 PDA Depressurisation Program
 ESA Crew Office Initiated
 Under qualification by NASA
 To be used first by astronaut T.
Reiter during his LDM and then
by all crew member.
 Platform:
– GUI - C# on .NET Compact
– Speech & Communication –
May 06
© 2006 ESA All rights reserved.
Few Considerations
 Purpose of the ESA funded R&D Development
– Verify the “maturity” of the PDA HW/SW development
– Verify / experiment the adoption of “Agile Development
 Purpose of the ESA funded PDP Development
– Implement a real application to be used by the astronauts onboard
the station  Need for qualification.
May 06
© 2006 ESA All rights reserved.
Few Considerations (cont)
 Maturity of the HW/SW Platform
– HW: iPAQ 5550 (req. from the Station), it is going to change
– Software:
• Both R&D studies eventually selected the IBM J9 JAVA Virtual Machine, with
Personal Profile for the PocketPC.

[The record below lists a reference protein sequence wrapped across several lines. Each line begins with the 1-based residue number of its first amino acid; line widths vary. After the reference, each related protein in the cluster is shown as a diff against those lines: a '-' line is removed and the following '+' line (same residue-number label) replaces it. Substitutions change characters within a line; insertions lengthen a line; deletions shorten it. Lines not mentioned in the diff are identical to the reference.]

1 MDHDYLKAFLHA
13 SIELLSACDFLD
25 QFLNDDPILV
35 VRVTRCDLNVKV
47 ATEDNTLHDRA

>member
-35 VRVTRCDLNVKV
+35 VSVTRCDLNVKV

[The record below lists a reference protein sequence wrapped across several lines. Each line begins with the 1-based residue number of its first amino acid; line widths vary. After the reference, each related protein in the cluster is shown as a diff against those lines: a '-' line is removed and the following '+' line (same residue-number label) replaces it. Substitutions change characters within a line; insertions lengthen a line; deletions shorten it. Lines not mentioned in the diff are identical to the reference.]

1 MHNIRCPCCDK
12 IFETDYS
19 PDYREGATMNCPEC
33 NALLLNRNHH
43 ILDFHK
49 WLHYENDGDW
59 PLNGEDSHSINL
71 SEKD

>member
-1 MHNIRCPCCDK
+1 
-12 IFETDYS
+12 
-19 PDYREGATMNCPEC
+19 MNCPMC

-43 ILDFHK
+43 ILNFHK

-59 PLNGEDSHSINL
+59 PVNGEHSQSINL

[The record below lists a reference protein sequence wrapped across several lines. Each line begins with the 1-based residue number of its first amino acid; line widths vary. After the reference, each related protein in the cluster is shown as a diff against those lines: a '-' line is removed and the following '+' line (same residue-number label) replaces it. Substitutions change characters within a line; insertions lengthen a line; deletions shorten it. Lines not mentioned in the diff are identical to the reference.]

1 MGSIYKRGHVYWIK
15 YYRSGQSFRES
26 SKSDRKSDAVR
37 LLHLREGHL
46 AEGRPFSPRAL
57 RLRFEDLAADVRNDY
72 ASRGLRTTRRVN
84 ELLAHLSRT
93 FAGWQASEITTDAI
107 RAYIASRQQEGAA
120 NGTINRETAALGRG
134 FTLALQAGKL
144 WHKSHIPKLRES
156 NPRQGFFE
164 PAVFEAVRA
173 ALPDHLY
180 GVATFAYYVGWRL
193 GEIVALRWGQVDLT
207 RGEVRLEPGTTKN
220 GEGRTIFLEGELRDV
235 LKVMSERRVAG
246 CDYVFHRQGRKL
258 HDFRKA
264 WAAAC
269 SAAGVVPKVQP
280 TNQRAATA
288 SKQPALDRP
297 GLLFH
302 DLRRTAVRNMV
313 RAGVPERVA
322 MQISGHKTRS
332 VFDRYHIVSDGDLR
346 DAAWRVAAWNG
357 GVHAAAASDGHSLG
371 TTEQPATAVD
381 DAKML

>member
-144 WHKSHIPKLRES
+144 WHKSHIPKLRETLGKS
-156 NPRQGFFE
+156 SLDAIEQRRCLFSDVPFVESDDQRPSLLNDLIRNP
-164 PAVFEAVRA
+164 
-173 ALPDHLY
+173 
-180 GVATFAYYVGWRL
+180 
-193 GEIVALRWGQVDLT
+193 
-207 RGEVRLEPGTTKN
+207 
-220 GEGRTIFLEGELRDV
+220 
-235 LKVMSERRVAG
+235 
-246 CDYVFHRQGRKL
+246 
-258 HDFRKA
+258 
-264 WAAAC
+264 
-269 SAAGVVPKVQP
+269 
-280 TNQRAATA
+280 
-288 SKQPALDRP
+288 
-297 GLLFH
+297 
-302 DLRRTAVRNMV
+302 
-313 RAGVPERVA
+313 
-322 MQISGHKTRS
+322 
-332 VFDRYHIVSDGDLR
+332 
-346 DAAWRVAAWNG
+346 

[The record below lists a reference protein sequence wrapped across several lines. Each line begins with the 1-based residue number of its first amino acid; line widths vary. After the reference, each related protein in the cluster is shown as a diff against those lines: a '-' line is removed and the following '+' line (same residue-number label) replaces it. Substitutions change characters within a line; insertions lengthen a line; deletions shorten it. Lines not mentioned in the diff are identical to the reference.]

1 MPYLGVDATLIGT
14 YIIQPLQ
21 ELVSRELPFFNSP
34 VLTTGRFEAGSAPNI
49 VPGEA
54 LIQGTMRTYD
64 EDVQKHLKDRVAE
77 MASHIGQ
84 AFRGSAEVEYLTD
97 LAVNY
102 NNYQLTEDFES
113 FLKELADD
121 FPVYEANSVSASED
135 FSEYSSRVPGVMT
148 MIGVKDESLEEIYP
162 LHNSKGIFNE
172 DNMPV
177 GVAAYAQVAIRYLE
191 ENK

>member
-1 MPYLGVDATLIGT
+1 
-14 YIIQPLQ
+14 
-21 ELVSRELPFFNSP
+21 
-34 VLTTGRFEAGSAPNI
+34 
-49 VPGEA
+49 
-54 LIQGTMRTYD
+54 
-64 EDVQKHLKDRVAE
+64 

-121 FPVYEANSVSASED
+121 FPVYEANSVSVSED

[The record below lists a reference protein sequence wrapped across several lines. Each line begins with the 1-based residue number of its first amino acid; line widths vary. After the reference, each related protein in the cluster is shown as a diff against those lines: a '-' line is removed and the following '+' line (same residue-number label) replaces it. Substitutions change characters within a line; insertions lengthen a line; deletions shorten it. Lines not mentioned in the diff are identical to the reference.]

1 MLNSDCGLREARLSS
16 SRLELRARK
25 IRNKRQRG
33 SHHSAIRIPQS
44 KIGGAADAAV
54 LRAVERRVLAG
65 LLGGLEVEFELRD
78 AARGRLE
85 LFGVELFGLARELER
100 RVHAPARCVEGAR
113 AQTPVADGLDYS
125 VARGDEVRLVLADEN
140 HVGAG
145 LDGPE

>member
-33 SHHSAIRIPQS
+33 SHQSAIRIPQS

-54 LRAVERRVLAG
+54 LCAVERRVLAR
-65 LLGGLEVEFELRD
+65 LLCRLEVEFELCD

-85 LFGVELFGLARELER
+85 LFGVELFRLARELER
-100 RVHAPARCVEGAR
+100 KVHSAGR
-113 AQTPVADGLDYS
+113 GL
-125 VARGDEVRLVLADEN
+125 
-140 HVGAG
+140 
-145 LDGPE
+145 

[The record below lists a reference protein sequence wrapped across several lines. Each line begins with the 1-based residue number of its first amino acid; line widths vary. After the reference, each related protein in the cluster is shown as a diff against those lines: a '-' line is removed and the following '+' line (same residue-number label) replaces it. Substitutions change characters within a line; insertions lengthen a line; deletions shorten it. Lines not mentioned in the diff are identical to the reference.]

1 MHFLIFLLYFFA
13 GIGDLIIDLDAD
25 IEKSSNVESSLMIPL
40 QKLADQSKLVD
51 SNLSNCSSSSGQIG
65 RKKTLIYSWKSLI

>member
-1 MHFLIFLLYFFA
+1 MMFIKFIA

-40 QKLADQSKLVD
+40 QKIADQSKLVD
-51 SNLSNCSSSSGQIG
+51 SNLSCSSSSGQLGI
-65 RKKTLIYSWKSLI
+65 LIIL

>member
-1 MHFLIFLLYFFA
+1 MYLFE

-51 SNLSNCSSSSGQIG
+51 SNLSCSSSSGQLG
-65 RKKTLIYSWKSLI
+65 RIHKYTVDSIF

• GUI handling by Java still problematic:
– Inefficient
– AWT? / SWT? / Swing?
• Too many Java Virtual Machines (J9, Jeode, Creme, Mysaifu, etc...) and the
WORA acronym is just a myth.
• The .NET Compact Framework (and in general Microsoft products, libraires
and languages) are still more mature on the PocketPC.
• “Unmanaged” ANSI C is still the fastest and most efficient language.
May 06
© 2006 ESA All rights reserved.
Few Considerations (cont)
– Software
• IDEs like IntellyJ Idea or Eclipse/Websphere on the Java side and
Visual Studio on the .NET side are mature, capable (perhaps too
capable) and provided more features of what required.
 Usability
– The PDA is not a (micro) PC  Special attention must be payed at
the design/development of the GUI, driven by the limited real
estate and by the available input and output devices (stylus,
programmable buttons, virtual keyboard, voice, etc...)
– Both R&D applications were subject to crew evaluation in front of
real hardware, at EAC.
May 06
© 2006 ESA All rights reserved.
Few Considerations (cont)
 Usability
– ESA work, especially on the PDP application, has led to drafting